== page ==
Figure 21                        Figure 22                            Figure 23                         Figure 24
RCBS Precision Mic Review   RCBS Precision Mic Review   RCBS Precision Mic Review   RCBS Precision Mic Review

For this same cartridge above that was 0.023" shorter than the zero reference, it measured 2.197" using a Hornady Bullet Comparator and digital calipers and had a total over all length (OAL) of 2.800" which is just under the 2.810" maximum per the SAAMI standards.

Figure 25

Knowing the actual bullet bearing length on the lands for your rifle allows you to make knowledgeable adjustments to your bullet seating depth which may help you achieve a greater accuracy and prevent you from getting into some type of overpressure situation with your bullet jammed up into your lands.  The RCBS Instructions go into more detail on how to use this information in determining final bullet seating depth and I suggest you read this information along with any other sources of information before proceeding to setup your dies.


Bottom Line:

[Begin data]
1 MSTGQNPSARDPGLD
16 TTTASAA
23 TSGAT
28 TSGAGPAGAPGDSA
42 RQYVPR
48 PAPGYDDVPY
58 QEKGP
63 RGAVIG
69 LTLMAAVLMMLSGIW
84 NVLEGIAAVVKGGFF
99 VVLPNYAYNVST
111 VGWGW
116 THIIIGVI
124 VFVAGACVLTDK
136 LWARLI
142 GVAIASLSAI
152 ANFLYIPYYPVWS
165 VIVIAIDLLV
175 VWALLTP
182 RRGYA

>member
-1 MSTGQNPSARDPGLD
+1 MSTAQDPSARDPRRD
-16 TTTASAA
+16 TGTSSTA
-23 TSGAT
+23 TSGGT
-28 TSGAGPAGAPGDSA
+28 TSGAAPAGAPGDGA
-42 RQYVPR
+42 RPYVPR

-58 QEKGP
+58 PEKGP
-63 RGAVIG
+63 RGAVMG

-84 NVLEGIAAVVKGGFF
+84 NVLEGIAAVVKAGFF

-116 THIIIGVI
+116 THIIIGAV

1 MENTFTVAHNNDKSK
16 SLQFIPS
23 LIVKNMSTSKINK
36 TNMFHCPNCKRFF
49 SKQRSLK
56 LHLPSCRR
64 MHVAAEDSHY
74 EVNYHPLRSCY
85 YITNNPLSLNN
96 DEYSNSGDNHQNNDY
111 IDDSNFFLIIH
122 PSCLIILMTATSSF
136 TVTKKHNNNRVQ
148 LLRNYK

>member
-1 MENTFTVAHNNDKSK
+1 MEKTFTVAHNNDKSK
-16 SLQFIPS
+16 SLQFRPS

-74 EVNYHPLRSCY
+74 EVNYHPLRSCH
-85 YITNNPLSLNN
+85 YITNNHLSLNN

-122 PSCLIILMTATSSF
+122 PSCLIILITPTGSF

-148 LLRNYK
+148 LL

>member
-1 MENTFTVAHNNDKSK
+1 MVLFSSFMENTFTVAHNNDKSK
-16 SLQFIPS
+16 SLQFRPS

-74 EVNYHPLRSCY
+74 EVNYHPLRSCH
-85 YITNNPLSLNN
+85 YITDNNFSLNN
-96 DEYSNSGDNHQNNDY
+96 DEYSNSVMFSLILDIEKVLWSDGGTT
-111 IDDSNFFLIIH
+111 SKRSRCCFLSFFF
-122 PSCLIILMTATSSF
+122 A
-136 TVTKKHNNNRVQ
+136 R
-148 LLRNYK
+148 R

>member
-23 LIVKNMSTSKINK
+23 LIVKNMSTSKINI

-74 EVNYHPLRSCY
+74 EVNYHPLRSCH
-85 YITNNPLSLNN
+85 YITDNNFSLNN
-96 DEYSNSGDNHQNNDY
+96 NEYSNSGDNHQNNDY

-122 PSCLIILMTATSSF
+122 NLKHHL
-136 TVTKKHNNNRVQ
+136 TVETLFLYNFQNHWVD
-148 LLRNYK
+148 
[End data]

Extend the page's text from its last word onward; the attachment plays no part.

In this review, I have tried to cover how to use the RCBS Precision Mic.  I suggest you read the RCBS instructions carefully to gain further insight into how to use these items to setup your dies for reloading.  Overall, I'm pleased with the ease of using the Precision Mic for measuring the headspace length on a case and feel that I'm already wanting Precision Mics for my other calibers for this reason alone.  I can also see that the freebore assembly tool can be of benefit for trying to determine the bullet seating depth, but using this tool did take a quite a bit of practice and getting some comparative data was necessary before I was confident that I was making the correct measurements using the freebore assembly tool.  Overall I'm not convinced that the freebore assembly tool is better than the split neck case method and most likely I will now do both methods in the future.  Based on my findings, the magazine length may be the deciding factor on how far you want to seat your bullet out of the case unless you plan on turning your rifle into a single shot.  Personally I liked the method of using the micrometer style Precision Mic for measuring the bullet seating depth over using a comparator head and calipers.  This is more of a personal preference, but it seemed very easy to drop in a case and then spin the nut down to determine the lengths.